He may have lost the Daytona 500 because of multiple green-white-checkered finishes, but Kevin Harvick got his in return Sunday (April 25) at Talladega. After being conservative for much of the day, Harvick took advantage of three GWC attempts to make a last lap pass to score the win over Jamie McMurray.
On a day in which there were a record-breaking 88 lead changes among a record-breaking 29 drivers, Harvick led only two laps. Shoving McMurray around the 2.66-mile track on the final lap, Harvick waited until they rounded the tri-oval to make his move. As McMurray bobbled coming to the line, Harvick dove to the inside and was able to beat him to the line by just 0.011 seconds.
“We knew we needed to be the second car pushing coming to the start-finish line because you can make that one swipe pass there coming to the finish line,” Harvick said. “It was just a matter of timing. Our day worked out really well for us. We planned on riding around in the back to miss the wrecks and racing with about 50 to go. All of that worked out and we were able to work our way there and have the move that we planned on trying to be in position to make at the end of the race.”
Nearly on his way to his third-straight superspeedway victory, McMurray could do little to hold off Harvick’s charge to the inside.
“It’s hard to explain to you guys that aren’t in cars, but when there’s someone directly behind you and they pull their car out of line really fast, it’s like you pull a parachute in your car,” McMurray said. “It literally feels like you lose three or five miles an hour immediately, and when that happens, the car that’s doing the passing just has the momentum.”
With less than 10 laps to go, Jeff Gordon got a huge push from Ryan Newman on the low side down the backstretch. Driving into turn 3, Jimmie Johnson shut the door on his teammate, sending him down on the apron and stacking the field up behind him. As the field shuffled around the corner, Mike Bliss stuck his nose to the outside of Jeff Burton. The two made contact, triggering a five-car wreck to set up the first GWC attempt.
McMurray led the field with teammate Juan Pablo Montoya lined up two cars back. Racing into turn 3, Newman attempted to go four-wide with Joey Logano behind him. Pushing the No. 39 into the corner, Logano turned Newman down into Elliott Sadler, Bobby Labonte and others. In all nine cars were involved.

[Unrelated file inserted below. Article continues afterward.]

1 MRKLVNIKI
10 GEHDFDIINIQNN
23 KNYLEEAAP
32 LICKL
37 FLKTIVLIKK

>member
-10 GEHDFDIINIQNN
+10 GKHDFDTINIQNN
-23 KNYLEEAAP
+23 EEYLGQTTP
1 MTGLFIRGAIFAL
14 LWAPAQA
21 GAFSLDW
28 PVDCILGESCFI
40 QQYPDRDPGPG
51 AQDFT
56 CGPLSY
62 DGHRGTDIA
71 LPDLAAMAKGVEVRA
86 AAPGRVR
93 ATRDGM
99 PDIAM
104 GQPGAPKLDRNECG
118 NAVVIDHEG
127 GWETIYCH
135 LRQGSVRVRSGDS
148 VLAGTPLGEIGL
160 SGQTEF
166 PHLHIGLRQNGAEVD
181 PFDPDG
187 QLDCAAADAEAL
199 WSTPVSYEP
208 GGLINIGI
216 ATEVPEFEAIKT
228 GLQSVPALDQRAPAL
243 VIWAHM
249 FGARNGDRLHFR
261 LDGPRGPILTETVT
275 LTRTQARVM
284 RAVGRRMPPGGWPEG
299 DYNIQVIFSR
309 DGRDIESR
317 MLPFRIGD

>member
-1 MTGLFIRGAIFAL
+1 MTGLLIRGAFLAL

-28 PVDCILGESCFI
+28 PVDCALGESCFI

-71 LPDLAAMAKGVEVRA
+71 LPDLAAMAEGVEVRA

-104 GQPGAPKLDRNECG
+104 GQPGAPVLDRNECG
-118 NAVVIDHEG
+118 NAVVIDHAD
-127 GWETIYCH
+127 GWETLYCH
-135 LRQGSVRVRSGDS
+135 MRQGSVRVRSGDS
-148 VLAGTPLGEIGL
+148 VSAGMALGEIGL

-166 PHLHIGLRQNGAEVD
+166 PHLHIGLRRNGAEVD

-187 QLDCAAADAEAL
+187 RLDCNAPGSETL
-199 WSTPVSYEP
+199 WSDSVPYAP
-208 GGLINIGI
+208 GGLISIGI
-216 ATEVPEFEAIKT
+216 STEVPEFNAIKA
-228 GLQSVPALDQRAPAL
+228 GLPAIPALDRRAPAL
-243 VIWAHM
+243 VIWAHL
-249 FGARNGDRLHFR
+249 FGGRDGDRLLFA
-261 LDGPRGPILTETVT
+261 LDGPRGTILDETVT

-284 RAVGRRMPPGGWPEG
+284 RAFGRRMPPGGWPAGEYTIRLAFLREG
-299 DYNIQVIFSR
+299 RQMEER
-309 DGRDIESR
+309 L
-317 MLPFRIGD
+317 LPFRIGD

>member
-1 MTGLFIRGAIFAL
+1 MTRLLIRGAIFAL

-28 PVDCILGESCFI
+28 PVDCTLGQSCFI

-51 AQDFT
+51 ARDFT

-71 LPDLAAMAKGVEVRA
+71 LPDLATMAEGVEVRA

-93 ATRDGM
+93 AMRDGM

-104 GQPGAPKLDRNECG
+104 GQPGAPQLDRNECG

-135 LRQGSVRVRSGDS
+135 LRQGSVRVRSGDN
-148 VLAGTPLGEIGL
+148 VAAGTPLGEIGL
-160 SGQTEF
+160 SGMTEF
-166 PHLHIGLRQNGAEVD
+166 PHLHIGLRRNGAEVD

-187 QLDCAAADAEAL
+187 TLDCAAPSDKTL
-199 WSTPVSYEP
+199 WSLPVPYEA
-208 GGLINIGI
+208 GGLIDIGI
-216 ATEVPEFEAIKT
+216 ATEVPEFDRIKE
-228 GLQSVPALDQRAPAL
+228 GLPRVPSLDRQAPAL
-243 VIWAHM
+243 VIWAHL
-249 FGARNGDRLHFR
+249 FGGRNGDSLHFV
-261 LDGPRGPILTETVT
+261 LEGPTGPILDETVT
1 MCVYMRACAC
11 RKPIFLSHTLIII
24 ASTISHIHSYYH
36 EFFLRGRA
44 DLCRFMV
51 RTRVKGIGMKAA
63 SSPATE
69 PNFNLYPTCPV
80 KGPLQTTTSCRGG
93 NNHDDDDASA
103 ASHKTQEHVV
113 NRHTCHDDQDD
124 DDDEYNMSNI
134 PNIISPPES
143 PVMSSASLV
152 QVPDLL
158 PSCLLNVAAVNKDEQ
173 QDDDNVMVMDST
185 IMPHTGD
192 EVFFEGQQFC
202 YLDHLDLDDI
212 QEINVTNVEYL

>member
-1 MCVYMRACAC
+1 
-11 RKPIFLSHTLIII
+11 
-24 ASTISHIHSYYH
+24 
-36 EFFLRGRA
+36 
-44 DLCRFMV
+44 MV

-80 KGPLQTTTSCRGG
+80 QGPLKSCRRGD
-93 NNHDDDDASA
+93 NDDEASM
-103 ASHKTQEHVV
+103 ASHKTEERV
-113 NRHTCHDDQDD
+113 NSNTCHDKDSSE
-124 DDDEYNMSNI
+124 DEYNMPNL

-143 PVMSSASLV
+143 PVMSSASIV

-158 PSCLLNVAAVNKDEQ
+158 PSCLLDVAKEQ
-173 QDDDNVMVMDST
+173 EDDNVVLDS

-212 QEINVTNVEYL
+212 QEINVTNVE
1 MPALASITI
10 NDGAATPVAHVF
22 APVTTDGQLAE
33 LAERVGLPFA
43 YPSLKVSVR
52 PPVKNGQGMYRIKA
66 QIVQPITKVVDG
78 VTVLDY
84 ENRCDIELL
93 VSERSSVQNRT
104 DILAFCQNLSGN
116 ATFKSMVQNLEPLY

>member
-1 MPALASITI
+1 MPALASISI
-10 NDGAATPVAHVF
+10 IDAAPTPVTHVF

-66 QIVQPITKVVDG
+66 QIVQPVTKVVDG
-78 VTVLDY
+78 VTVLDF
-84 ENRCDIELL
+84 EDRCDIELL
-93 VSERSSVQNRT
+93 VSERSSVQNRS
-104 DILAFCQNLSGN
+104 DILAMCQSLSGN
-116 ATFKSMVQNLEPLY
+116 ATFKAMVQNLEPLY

Lined up for the final attempt at a GWC finish, McMurray led with Montoya to his outside and Harvick tucked up behind him. With a big push from Harvick, the two-car tandem drove away from the pack. Coming through the tri-oval, Harvick used a move to the inside to score the victory.
Ironically, it was McMurray who took advantage of the multiple GWC attempts to win the Daytona 500 over Harvick. This time the roles were reversed.
“I remember Gil [Martin, crew chief] being kind of down in the dumps and telling Mike Helton, he said, that rule sucks,” Harvick said. “Mike patted him on the back, and he said it’ll all come full circle. And today it’s all worked itself out and we were able to finish it off.”
Behind Harvick and McMurray, Montoya finished third, tying his best finish of the season so far. Denny Hamlin finished fourth and Mark Martin rounded out the top five. David Ragan was sixth in the UPS Ford while Clint Bowyer was seventh. Kurt Busch came back from a lap down to finish eighth, while Kyle Busch and Bliss, driving the No. 09 that Brad Keselowski used to win this race last year, rounded out the top 10.
The race had eight caution flags that took up 32 laps. Because of the three GWC restarts at the end of the race, the event was extended by 12 laps (32 miles). The average speed was 150.590 mph.
Next week the series heads to the 0.75-mile short track in Richmond for the Crown Royal 400.
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